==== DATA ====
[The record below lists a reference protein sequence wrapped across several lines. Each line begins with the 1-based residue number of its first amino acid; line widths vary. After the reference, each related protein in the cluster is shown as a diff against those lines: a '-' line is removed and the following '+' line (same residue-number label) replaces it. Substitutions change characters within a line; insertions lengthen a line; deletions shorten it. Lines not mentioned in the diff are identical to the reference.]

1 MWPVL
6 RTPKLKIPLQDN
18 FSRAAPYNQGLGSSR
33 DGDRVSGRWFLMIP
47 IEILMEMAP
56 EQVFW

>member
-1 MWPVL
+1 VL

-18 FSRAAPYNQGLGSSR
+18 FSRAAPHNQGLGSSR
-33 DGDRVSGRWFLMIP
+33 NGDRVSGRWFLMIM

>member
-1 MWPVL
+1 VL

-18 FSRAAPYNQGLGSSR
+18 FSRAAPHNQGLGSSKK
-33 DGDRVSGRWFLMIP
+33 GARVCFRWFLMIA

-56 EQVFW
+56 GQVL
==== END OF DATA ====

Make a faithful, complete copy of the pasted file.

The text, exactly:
[The record below lists a reference protein sequence wrapped across several lines. Each line begins with the 1-based residue number of its first amino acid; line widths vary. After the reference, each related protein in the cluster is shown as a diff against those lines: a '-' line is removed and the following '+' line (same residue-number label) replaces it. Substitutions change characters within a line; insertions lengthen a line; deletions shorten it. Lines not mentioned in the diff are identical to the reference.]

1 MWPVL
6 RTPKLKIPLQDN
18 FSRAAPYNQGLGSSR
33 DGDRVSGRWFLMIP
47 IEILMEMAP
56 EQVFW

>member
-1 MWPVL
+1 VL

-18 FSRAAPYNQGLGSSR
+18 FSRAAPHNQGLGSSR
-33 DGDRVSGRWFLMIP
+33 NGDRVSGRWFLMIM

>member
-1 MWPVL
+1 VL

-18 FSRAAPYNQGLGSSR
+18 FSRAAPHNQGLGSSKK
-33 DGDRVSGRWFLMIP
+33 GARVCFRWFLMIA

-56 EQVFW
+56 GQVL